New policy needed to bring about change

With the housing crisis intensifying, there is a growing need for more affordable housing and initiatives to help first-time buyers. But the First Homes policy has been largely ignored, particularly in the South East, fundamentally due to unaffordability.

In London, rented tenure products have remained a priority. The GLA issued a Practice Note in July 2021 stressing its preference for Social Rent and London Affordable Rent over First Homes. In March 2022, Camden became the first local authority to formally reject First Homes in its planning policy, setting a precedent for others to do the same. Camden stated that it would continue to prioritise the delivery of affordable housing at rents related to local incomes instead of First Homes.

This is unsurprising in high-value areas such as Camden. Recent schemes in the borough have starting prices of over £500,000, meaning a substantial discount would be required for homes to fall under the £420,000 price cap. Even so, buyers would require a hefty deposit and given the First Homes eligibility cap on a household income of £90,000, there is a limited market for those who can both qualify for and afford a home under the scheme. Research has shown that across London, just 12% of first-time buyer households would have the required income for an average two-bedroom flat under the First Homes scheme. In pricier boroughs such as Camden, this would be even lower.

Affordability is clearly an issue. In London, the average deposit for a first-time buyer stands at around £115,000 according to Halifax. Nationally, it is circa £54,000. This affordability problem has been exacerbated by soaring interest rates on new mortgages and the withdrawal of the number of mortgages offering over 90% loan-to-value (LTV).

As an ‘intermediate tenure’ (a form of affordable housing provided at a below-market cost but without the more substantial subsidy of social rent), First Homes can limit the provision of other types of affordable housing, such as Shared Ownership. Shared Ownership, however, is more accessible because a deposit and mortgage is only required on as little as 25% of the value. Requiring a deposit and mortgage on 70% of the value, First Homes are within the reach of fewer potential homeowners.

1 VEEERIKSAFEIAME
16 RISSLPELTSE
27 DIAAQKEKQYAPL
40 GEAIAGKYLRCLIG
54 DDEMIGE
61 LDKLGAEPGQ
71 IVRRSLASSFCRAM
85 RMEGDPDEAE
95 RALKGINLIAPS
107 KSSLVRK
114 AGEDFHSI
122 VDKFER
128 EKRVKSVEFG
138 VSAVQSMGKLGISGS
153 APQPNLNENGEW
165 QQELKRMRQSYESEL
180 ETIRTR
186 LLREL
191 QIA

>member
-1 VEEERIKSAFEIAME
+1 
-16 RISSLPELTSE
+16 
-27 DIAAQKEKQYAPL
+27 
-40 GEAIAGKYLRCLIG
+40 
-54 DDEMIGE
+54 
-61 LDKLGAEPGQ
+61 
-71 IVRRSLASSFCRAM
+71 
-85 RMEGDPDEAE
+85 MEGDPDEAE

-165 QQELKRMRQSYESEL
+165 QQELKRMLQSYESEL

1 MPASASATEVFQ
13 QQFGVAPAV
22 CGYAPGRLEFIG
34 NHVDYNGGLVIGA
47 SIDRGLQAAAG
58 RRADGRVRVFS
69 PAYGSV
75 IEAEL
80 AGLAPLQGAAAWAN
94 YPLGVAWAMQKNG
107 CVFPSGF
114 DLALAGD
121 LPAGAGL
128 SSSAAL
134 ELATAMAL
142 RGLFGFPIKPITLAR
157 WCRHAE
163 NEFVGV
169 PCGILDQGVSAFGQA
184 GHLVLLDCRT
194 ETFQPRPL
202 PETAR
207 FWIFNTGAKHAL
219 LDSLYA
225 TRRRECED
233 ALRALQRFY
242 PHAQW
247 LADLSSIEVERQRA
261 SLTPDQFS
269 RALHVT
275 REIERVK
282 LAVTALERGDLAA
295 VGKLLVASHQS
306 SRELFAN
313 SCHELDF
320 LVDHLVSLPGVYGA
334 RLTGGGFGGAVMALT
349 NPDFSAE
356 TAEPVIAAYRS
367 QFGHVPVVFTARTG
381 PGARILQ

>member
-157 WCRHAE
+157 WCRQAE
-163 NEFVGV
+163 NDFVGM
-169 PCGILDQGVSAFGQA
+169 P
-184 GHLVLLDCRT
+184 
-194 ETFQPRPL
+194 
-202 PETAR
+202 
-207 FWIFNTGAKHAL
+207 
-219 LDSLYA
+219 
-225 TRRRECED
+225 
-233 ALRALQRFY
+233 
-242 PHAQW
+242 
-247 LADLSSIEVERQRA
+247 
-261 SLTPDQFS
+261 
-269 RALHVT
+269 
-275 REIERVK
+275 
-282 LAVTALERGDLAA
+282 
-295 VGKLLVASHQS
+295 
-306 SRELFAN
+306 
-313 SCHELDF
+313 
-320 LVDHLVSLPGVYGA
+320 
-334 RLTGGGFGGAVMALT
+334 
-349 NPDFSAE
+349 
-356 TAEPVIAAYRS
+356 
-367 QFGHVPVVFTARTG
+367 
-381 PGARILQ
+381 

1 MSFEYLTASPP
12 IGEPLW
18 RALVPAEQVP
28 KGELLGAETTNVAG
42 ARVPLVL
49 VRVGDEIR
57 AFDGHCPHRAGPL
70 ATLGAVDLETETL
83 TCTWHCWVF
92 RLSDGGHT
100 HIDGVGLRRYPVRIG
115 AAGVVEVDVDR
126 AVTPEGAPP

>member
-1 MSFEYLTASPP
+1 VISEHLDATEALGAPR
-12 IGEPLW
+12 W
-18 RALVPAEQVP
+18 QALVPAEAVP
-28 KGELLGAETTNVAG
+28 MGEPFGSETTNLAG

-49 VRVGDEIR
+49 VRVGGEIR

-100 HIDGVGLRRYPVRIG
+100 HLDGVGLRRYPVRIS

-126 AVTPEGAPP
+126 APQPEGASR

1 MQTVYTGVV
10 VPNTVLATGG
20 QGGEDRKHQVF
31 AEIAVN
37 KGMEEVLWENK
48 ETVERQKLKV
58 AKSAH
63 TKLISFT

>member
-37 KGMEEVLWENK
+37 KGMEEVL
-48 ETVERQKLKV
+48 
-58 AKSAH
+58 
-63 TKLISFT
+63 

Nevertheless, in the few schemes that have started selling First Homes, they have reportedly proven very popular and attracted a lot of interest. Significantly, all these schemes have been outside London where homes are generally more affordable.


A year in which political change seemed to trump planning policy change ended with a substantial change to emerging policy. With the recent announcement that, under an amendment to the Levelling Up and Regeneration Bill, national housing targets will be advisory only, the implication is that if authorities can identify established planning constraints (for example Green Belt), they will be better able to ignore suggested targets and revert to delivering what they think is acceptable environmentally.

The problem, as we see it, is that this substantial amendment to the Levelling Up and Regeneration Bill will not have the necessary effect of increasing much-needed housing; instead, it will lead to a continuation of the housing crisis.